My friend Heather Evans, whose life is a gift to many, has shared some of her soul-wrenching experiences as a counselor. I applaud her courageous walk with her Lord into dark places of the soul to find His redemption.
The Gift of Darkness:
Every client is a gift. Every client comes into my life for a specific reason. Hopefully their lives will be shaped and changed by our encounter, but God has designed it that each individual, whether meeting for a brief occurrence or working together for a period of time has something to teach me. My greatest influence, Diane Langberg, says that therapy is part of God’s resurrecting work. There is always a resurrection—and sometimes that resurrection is in me, the counselor. Every client teaches me—but some impact me more than others. What makes some extraordinary? Why do some get in, my soul, my mind and my bones in a way that I cannot shake?
Among them are countless survivors of sexual abuse. I don’t remember the first, but I know that slowly, over the course of 14 years in practice, the Lord has brought more and more lives to me who have been broken and shaped by the evil and darkness of sexual abuse and sexual exploitation. They each have something to teach me, about the fragility of the soul, and about the hope and restoration of our God. They humble me, as they invite me in to places of shame, terror, avoidance, and falsehood.
Among those is Hillary, who taught me about resilience in coping with the sexual abuse by her stepbrother and the tragic death of her father. She taught me about the pure gift of faith, wisdom and insight that the Lord bestows to those He calls to Himself. Her depth and maturity amidst the layers of disorder in her family come only from her Heavenly Father.
There is Mikala, who has taught me about the long, slow process of healing. I am repeatedly reminded of the patience, grace, mercy of our God and how I am lacking in these qualities without His enabling power. I have needed His perseverance and staying power as I walk with her in the layers of brokenness of her mind and soul.
There is Kathryn, who teaches me about the courage that God provides to key individuals. In response to a family environment that did not protect, that does not value time for healing and works to protect an image, she has been gifted with astute judgment, advocacy, perception again that only come from her God.
There is Janelle. Janelle who has a smile that is striking, contagious and beautiful. A smile, that at one time masked deep pain, confusion, turmoil and entrapment caused by a male role model who deceived her and used her for his own selfish gain. First meeting her, she struggled with confusion and she resented weakness and vulnerability. She wanted to rebel against it. Even this determined resistance reveals her character and her beauty. She will always stand out to me because she is greatly gifted by God. She has walked through the pain, rather than avoiding it. She articulates herself in a way that reflects knowledge, depth and wisdom only given to her by God. She absorbs every resource or education provided to her. She maximizes her relationships with her support system. She embraces truth rather than rejecting it.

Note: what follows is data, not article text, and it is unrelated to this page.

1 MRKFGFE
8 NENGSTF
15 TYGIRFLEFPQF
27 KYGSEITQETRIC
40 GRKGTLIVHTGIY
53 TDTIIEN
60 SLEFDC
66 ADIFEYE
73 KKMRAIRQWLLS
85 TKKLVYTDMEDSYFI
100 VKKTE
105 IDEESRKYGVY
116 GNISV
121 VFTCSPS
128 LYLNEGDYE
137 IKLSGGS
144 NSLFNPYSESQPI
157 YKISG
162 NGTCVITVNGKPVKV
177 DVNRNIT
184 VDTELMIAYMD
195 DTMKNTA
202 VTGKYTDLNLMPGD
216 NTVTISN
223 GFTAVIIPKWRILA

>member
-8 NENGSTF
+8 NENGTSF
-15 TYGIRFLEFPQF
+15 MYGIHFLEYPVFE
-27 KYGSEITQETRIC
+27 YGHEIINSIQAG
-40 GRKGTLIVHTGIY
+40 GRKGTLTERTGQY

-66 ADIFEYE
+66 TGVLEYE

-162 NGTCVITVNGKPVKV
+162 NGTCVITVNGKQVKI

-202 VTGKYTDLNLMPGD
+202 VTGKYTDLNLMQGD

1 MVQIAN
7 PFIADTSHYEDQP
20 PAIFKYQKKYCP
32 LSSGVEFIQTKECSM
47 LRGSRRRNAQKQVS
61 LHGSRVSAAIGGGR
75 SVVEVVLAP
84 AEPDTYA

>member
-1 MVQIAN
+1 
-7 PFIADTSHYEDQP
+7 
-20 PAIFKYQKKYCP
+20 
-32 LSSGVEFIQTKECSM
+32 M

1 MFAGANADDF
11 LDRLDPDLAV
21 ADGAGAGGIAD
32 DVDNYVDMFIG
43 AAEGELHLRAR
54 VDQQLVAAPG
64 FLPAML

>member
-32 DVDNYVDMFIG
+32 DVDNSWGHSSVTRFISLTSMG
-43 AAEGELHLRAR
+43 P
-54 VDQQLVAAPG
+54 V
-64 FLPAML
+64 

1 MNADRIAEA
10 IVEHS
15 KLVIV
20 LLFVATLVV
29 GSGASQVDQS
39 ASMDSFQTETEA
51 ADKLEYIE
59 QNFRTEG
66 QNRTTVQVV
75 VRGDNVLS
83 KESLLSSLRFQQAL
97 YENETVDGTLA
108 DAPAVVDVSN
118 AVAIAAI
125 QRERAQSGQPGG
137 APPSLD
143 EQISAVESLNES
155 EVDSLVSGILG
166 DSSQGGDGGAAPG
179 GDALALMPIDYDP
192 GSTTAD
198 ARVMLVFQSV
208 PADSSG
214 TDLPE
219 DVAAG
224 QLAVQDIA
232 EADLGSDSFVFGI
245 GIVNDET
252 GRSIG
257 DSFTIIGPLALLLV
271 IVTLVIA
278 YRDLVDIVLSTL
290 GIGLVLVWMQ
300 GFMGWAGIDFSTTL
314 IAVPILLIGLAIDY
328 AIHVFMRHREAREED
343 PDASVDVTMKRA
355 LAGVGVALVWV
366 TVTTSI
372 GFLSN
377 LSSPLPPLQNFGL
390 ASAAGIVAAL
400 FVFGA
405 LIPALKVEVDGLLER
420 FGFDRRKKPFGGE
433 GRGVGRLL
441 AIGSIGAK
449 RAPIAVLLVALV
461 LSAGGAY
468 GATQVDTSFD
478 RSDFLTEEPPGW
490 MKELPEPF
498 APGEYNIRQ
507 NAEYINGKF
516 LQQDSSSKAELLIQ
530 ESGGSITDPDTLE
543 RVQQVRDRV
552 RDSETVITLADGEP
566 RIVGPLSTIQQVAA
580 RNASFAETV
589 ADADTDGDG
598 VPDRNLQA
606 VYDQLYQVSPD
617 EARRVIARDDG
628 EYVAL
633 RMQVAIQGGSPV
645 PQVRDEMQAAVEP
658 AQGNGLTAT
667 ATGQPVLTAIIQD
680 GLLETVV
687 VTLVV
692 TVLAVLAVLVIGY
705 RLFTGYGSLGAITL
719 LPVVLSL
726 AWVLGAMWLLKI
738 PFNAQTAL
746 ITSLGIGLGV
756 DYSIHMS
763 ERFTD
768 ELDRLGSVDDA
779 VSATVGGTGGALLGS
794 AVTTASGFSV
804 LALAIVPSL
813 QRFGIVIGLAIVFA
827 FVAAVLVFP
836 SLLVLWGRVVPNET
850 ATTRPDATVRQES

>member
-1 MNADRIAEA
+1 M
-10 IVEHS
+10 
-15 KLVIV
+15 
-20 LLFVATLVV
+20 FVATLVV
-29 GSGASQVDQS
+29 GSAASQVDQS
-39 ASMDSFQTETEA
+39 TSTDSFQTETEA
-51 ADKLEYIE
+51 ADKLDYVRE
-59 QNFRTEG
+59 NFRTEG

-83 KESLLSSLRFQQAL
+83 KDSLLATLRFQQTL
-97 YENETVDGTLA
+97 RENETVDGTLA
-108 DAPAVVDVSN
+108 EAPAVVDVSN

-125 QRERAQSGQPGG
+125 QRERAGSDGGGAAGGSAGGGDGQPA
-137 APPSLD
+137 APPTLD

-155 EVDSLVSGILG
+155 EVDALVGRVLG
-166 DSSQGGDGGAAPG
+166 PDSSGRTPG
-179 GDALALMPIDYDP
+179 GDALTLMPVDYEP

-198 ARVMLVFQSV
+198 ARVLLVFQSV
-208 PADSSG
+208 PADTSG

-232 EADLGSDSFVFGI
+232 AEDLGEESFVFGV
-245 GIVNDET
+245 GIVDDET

Janelle is endowed with wisdom and she wants to use it. She will leave an impression on the judge who reads her impact statement. It reflects not just pain and turmoil. It reflects hope and restoration. It reflects survival and healing that ultimately bring glory to our God. In six short months, she has come to a place of empowerment, ready to share her story to bring help, protection to others while glorifying her heavenly father. She asks questions that few others will consider because of her unique, sharp way of approaching life. Her smile now radiates healing, freedom, growth, true joy and hope.
In reflection, it seems that sexual abuse survivors have been greatly gifted by God. Of course they have experienced the curse of sin in one of the most painful, vulnerable ways. Yet, it is no coincidence that each has character, strength, resilience that stand out profoundly. Isaiah 45:3 tells us that there are treasures in darkness. What are these treasures? What thing of value can come from darkness? Perhaps an example of this is the life and light that shine forth in a life that has once been touched by unspeakable atrocities.
More than one sexual abuse survivor or sex trafficking survivor can recount for me specific memories of visions or revelations of the presence of God amidst their trauma. While sexual trauma leaves one with many questions, answered and unanswered, about God’s character, promises and presence in spite of their sufferings, many also can attribute their healing and their survival to Him. You see, God came near through His Son Jesus Christ. John 1 tells us that He came and dwelled among us. He left His throne and eternal fellowship with His father and entered in to our sin-filled world. He took on darkness as He hung on the cross and took the punishment and payment that the sin of His people deserved. He is there. He is present in the darkness. He is the treasure of the darkness. He rose out of that darkness when He conquered death through Resurrection. As He fulfills His promise to consider and respond to victims and the helpless (Psalm 10), they then join Him; they share and fellowship in His sufferings. They become treasures of the darkness.
In turn, I am privileged with witnessing this resurrecting, redeeming work and with meeting individuals that will forever shape me and change me.
*names changed to protect identity.